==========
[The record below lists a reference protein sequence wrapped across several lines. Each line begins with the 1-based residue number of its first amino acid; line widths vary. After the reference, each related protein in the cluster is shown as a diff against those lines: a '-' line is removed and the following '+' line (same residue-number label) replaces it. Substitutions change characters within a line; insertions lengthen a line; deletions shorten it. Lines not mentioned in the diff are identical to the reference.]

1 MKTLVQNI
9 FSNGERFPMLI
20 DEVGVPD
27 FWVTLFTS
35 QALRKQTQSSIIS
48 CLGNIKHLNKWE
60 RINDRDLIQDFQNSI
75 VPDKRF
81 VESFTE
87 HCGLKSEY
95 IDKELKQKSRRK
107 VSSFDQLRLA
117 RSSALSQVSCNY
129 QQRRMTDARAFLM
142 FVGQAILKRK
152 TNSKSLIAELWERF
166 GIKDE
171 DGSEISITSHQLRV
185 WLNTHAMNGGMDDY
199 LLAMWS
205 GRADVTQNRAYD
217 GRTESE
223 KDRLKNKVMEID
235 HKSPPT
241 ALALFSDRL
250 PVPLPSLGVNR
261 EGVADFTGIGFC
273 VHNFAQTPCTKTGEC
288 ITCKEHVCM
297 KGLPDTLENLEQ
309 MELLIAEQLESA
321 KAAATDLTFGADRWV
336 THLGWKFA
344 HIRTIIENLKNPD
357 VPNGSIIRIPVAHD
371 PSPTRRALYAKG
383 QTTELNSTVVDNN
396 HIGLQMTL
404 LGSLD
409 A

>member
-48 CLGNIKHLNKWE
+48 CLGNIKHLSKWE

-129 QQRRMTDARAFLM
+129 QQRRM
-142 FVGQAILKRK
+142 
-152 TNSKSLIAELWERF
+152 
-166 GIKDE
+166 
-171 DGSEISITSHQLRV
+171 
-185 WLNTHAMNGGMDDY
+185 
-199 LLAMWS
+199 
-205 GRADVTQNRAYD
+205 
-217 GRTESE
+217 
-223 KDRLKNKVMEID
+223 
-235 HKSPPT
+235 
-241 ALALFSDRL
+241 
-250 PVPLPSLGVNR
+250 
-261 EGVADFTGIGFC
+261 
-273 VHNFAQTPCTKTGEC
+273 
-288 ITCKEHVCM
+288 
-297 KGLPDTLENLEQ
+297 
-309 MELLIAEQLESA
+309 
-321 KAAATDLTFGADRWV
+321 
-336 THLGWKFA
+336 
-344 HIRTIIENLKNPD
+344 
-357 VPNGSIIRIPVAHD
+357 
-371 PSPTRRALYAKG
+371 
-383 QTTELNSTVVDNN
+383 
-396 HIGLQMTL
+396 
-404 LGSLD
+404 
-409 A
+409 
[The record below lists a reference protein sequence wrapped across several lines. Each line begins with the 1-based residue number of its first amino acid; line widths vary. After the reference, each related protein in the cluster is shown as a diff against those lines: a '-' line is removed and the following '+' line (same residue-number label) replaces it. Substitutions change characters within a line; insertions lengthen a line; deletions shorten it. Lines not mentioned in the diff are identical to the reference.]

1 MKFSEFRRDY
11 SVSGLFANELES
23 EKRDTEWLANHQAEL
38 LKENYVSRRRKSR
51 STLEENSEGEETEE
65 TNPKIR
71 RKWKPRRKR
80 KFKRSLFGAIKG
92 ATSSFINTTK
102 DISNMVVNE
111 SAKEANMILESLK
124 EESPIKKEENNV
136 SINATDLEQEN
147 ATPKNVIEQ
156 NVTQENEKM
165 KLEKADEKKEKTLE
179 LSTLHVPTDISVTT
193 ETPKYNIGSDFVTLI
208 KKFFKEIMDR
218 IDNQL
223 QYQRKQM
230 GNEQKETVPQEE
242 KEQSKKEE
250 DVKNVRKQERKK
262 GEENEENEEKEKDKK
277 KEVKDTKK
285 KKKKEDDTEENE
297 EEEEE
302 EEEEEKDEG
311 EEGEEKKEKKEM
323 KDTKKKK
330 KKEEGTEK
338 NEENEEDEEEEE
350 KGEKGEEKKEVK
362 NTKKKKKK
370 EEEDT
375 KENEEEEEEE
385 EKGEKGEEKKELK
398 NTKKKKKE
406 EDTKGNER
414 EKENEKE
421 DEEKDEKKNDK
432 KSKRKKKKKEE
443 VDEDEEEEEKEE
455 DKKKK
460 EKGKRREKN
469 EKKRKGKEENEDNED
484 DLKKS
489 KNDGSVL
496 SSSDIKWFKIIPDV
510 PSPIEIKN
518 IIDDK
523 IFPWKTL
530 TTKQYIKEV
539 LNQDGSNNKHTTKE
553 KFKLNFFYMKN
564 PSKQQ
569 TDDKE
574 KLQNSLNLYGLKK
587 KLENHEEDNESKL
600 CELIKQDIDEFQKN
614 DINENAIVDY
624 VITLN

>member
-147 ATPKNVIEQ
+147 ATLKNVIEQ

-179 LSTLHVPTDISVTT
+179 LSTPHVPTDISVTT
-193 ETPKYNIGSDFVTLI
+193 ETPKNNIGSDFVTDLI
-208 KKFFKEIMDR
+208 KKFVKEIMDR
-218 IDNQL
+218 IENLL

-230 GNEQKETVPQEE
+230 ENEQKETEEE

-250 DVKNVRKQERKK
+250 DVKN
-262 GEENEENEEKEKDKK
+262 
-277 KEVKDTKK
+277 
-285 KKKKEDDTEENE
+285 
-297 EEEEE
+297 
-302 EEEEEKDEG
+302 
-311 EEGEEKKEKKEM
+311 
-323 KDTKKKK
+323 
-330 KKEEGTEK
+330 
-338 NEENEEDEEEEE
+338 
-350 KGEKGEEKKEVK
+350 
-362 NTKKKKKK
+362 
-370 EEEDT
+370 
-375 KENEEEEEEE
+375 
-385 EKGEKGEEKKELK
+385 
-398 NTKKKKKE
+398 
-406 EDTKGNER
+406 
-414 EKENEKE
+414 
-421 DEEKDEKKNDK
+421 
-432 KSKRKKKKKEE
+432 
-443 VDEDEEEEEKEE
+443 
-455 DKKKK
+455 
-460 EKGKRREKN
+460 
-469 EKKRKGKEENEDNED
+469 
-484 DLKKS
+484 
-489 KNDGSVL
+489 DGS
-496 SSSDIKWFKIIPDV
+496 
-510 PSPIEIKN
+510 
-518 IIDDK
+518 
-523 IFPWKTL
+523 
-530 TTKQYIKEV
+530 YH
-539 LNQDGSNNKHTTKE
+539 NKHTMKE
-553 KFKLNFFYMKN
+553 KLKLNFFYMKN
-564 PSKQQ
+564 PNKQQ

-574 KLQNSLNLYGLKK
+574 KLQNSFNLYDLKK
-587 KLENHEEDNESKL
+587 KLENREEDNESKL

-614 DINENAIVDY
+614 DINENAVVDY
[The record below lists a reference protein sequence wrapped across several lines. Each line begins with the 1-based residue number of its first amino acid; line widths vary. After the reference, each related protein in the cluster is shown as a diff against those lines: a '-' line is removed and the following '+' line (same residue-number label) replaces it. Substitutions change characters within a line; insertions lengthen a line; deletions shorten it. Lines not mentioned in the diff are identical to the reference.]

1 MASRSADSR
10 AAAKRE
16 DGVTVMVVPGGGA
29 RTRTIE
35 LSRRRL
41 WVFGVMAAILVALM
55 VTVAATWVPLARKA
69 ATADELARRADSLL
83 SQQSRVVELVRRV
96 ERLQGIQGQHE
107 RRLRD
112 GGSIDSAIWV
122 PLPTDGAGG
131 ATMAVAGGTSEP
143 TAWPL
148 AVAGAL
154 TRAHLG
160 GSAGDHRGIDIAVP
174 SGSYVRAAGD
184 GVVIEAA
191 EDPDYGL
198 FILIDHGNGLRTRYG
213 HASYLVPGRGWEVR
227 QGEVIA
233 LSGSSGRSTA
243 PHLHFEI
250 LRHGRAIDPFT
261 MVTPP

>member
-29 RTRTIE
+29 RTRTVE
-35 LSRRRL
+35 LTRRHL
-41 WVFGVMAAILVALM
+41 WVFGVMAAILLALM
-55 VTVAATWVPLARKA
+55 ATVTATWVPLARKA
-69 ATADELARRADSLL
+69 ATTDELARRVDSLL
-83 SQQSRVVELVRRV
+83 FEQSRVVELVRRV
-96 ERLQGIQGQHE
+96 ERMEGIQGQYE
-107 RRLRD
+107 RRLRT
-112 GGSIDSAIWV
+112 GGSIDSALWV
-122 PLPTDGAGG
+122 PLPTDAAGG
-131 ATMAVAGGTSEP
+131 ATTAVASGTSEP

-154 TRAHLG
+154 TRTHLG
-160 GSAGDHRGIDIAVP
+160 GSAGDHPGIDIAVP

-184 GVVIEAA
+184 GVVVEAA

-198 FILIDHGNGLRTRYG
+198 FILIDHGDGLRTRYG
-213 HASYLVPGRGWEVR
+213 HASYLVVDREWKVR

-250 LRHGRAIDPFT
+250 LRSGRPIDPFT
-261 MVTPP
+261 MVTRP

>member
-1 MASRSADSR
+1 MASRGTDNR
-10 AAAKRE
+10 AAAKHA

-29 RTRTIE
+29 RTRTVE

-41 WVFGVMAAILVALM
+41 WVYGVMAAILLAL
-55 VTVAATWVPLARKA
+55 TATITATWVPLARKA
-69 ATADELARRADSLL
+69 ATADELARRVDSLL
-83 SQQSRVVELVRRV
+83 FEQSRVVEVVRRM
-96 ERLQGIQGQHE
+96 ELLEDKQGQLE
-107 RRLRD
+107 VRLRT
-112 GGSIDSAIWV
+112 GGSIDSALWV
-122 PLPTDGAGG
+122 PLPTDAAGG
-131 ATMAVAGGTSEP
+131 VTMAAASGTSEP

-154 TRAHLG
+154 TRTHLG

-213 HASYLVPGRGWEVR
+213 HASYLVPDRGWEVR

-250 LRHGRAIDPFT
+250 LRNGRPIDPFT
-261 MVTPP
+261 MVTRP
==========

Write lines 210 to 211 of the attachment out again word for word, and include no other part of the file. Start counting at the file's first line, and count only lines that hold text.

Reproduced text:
-414 EKENEKE
+414 